By: Jackie Flaten, 1903 Public Relations
Throughout my career I’ve worked in a variety of situations: shared workspaces and private offices, open newsrooms, cube farms and real farms. Every work environment included other humans physically toiling alongside me, involved the time and costs of getting to and from work, and my job choices were limited to the geographic area where I lived.
A year ago, four months into the lock-down – a stunted lifestyle that was uncomfortably starting to feel endless — I was freelancing in PR and as a writer. A thrilling highlight of my week was getting out to gather with colleagues for projects. We’d sit outdoors in a big circle, six feet apart, under the cooling canopy of an old maple tree. The masks came off while we discussed work and life. The connection was rejuvenating, and the mix of small talk and strategy produced substantial progress every week. Social connection is key to making things happen.
When I started with 1903 PR this past January, I was comfortable working remotely and so were my new workmates. But building a remote work environment that has the feel of a genuine, connected team is another level altogether. The 1903 PR founders had started as a virtual firm long before COVID-19 forced it on the majority of workplaces. The tenets of team building are part of the DNA of this business, and I see their model as a blueprint for a successful virtual office. Social bonds and camaraderie are essential to spark human synergy for creativity and productivity.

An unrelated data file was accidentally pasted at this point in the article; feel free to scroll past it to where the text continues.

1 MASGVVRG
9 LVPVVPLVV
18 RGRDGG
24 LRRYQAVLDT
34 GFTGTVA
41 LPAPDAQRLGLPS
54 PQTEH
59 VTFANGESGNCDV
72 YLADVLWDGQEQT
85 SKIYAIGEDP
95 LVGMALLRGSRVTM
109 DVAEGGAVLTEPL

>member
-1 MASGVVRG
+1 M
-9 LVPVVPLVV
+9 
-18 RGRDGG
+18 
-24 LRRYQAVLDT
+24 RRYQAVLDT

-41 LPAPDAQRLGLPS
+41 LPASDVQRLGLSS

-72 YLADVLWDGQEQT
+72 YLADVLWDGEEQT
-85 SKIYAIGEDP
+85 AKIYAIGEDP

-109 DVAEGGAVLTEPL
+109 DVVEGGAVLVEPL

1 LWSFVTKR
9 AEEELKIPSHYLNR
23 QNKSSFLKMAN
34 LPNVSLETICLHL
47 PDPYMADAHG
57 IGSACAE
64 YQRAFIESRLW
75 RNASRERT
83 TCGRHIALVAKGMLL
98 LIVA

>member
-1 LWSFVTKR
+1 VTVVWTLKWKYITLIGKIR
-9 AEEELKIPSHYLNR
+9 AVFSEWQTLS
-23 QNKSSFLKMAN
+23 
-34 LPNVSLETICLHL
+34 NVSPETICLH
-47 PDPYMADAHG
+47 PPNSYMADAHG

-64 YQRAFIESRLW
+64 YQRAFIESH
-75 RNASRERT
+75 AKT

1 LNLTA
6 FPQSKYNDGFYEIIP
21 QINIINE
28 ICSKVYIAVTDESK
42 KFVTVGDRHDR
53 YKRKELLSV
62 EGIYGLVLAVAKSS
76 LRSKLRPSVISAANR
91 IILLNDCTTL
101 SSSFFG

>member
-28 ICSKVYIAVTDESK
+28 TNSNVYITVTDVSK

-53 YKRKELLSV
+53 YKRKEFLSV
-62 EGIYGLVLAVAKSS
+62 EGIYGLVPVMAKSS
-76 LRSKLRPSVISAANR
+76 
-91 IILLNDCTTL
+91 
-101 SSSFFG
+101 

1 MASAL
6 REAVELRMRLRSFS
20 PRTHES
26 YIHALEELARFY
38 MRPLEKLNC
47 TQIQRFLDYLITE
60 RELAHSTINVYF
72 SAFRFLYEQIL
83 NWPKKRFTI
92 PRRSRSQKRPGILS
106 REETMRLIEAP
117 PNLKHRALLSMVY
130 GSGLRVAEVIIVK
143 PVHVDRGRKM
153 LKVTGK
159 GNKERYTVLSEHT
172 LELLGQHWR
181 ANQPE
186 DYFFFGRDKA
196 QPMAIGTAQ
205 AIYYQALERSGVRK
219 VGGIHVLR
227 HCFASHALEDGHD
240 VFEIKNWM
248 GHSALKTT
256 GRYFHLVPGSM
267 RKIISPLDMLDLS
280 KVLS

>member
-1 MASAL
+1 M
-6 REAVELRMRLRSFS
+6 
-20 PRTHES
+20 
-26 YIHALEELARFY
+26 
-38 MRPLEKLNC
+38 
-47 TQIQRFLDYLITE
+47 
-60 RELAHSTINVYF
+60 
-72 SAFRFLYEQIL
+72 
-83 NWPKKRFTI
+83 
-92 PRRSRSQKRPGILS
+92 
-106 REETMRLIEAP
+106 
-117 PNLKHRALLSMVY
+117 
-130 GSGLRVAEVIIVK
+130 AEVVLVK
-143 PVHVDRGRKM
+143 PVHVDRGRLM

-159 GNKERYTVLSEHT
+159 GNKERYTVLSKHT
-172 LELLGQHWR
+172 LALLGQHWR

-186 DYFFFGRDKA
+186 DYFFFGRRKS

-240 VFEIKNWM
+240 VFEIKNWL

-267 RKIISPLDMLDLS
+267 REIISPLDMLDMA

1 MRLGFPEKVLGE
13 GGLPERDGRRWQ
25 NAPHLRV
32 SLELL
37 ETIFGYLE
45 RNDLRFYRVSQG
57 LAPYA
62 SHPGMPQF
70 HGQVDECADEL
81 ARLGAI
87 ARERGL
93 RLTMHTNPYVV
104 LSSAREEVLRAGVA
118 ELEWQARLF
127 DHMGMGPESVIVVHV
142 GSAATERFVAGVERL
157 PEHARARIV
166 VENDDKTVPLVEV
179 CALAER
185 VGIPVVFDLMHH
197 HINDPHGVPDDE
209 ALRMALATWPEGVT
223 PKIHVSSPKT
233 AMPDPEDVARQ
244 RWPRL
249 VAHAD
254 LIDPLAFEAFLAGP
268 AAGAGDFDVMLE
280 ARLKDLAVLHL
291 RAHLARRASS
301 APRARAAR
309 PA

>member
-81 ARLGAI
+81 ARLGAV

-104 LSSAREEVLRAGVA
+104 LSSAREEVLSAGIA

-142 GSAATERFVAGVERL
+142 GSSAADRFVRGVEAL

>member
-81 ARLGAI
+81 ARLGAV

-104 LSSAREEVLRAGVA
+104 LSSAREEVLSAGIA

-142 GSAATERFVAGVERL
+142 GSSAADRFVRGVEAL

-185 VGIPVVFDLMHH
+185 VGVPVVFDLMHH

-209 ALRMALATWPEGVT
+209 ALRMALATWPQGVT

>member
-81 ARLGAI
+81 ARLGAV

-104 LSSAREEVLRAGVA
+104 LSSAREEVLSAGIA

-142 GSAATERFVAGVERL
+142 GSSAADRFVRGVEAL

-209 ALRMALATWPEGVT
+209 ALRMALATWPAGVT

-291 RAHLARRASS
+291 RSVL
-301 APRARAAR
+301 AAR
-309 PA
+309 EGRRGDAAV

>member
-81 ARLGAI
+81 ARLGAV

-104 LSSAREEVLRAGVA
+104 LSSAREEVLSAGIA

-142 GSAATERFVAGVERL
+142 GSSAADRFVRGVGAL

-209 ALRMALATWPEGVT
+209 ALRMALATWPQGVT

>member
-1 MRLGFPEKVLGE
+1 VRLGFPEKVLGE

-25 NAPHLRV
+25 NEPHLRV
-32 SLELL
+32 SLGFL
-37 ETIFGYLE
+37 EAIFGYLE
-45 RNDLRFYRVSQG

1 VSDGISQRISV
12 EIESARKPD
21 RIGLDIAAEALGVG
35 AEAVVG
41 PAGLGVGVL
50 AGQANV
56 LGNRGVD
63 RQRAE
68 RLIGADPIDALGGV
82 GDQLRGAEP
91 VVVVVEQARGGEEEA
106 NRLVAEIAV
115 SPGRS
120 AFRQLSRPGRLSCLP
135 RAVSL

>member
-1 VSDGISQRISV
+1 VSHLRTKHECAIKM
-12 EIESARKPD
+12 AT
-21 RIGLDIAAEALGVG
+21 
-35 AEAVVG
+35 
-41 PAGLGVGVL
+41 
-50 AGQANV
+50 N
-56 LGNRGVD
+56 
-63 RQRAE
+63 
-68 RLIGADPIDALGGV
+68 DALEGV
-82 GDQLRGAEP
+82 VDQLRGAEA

The founders have made the effort to create a supportive team atmosphere of collaboration and caring. Like everyone else, we use Zoom and Google Meet to interact with colleagues and clients, but we also have one-on-ones with our supervisors and each other as part of our regular schedules. This is the equivalent of the old office water cooler, where we can chat about work, the rest of our life and get to know one another. Our Team platform is also an integral part of the virtual office; we greet each other and sign off each day here and use different channels for different projects so one can easily track progress.
Transparency into process is also critical to helping people feel involved. Through the Google workspace, everyone sees in real-time how strategic plans, news releases, research and other business documents are developed. This invites collaboration and is a mentoring technique, helping grow each other’s professional skills and confidence. The team is CC’d on every email, so one never feels “out of the loop” and is ready to hop in where needed without a lot of background fill.
As people return to what we like to think is a more normal life, some changes are here to stay. Companies who were hesitant to offer remote working opportunities have found that people can be just as productive, if not more so. Office space is expensive; so is commuting. Getting the right people on board isn’t limited by geography anymore. Human resources has a much wider field in which to find good candidates.
The events of the past year have illuminated the truth about working remotely – it works, most people like it or at least like having the option, and there are benefits in productivity and loyalty to companies. If you have access to dependable broadband and your company is committed to creating a genuinely interactive virtual platform, there are competitive advantages to having a remote workforce. A virtual work environment can still be a bubbling cauldron of human creativity and synergy if openness and sharing are authentic values.